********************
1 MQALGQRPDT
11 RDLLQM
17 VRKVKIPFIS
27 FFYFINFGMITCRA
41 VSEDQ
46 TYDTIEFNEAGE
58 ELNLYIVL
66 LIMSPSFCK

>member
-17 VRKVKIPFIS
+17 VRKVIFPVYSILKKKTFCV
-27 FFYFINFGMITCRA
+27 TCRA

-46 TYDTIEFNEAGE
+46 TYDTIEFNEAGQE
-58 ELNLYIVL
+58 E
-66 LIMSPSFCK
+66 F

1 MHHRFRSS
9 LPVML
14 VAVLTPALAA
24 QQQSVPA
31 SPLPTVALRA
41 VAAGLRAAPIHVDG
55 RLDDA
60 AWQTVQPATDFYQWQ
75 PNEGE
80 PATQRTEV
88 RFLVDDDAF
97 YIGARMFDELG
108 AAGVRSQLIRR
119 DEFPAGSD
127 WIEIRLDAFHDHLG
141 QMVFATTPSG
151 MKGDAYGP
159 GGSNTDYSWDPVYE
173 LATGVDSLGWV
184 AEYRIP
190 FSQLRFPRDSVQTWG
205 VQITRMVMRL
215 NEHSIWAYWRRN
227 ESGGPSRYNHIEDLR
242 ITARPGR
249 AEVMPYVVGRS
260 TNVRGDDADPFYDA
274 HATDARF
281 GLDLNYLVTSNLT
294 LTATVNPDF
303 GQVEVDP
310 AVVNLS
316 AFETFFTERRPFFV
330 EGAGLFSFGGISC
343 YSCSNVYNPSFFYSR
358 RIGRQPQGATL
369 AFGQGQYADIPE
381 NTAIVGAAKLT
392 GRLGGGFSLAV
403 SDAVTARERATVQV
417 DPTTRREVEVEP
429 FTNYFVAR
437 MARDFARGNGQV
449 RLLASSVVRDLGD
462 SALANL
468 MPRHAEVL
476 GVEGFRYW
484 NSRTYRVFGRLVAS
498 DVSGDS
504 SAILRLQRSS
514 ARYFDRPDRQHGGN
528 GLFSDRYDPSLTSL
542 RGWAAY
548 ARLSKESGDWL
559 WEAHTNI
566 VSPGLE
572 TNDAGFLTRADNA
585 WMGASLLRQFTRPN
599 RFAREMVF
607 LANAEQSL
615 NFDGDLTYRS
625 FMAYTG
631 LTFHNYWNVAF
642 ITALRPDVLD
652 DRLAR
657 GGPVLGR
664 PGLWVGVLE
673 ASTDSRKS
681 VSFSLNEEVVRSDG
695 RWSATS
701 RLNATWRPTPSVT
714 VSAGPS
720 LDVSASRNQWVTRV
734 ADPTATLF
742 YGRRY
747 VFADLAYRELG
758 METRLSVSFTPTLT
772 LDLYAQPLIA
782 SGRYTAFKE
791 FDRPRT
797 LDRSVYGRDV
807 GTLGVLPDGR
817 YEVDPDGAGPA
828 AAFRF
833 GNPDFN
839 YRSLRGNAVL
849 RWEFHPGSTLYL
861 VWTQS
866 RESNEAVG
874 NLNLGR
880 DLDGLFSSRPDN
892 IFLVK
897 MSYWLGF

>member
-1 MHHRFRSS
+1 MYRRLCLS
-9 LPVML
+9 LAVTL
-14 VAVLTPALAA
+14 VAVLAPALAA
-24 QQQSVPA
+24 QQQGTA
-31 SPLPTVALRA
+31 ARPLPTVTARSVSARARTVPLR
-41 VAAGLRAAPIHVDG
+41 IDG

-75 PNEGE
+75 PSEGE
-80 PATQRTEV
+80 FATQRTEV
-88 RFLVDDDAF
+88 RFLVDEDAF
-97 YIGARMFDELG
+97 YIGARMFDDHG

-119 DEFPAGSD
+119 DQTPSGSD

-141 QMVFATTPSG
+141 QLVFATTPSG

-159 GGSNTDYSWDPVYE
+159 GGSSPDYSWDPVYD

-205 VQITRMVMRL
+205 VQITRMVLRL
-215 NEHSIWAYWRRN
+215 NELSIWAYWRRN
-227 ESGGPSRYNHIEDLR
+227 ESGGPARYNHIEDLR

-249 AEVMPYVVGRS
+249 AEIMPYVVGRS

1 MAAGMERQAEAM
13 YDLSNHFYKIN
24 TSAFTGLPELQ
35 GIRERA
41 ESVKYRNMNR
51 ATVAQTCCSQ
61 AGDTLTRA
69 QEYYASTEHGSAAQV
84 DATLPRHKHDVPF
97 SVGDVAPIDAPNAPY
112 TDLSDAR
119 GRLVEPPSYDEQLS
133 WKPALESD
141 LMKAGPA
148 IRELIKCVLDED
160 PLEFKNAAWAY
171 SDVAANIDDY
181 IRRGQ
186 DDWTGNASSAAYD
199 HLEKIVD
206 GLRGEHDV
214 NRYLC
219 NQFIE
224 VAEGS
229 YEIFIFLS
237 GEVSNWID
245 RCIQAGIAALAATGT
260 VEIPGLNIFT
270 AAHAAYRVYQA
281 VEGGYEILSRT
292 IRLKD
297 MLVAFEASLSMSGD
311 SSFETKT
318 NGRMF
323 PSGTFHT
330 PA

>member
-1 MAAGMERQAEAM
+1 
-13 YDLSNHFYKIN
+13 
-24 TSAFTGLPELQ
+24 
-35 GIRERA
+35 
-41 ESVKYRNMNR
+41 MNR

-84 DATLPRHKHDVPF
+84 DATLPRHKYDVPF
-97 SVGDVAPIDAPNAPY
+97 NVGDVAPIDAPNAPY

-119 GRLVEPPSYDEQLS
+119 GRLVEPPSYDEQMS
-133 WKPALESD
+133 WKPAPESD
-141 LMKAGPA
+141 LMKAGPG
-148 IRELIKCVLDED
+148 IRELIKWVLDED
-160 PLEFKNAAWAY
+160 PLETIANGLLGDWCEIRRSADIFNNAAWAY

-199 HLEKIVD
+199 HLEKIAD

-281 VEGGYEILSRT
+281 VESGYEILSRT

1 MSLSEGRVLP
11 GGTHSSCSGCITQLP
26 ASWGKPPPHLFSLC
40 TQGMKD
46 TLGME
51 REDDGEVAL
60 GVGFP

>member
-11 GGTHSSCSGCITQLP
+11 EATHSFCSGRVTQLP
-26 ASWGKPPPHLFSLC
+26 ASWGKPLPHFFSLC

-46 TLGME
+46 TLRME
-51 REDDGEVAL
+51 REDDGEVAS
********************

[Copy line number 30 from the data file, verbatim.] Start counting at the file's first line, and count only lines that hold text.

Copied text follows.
88 RFLVDDDAF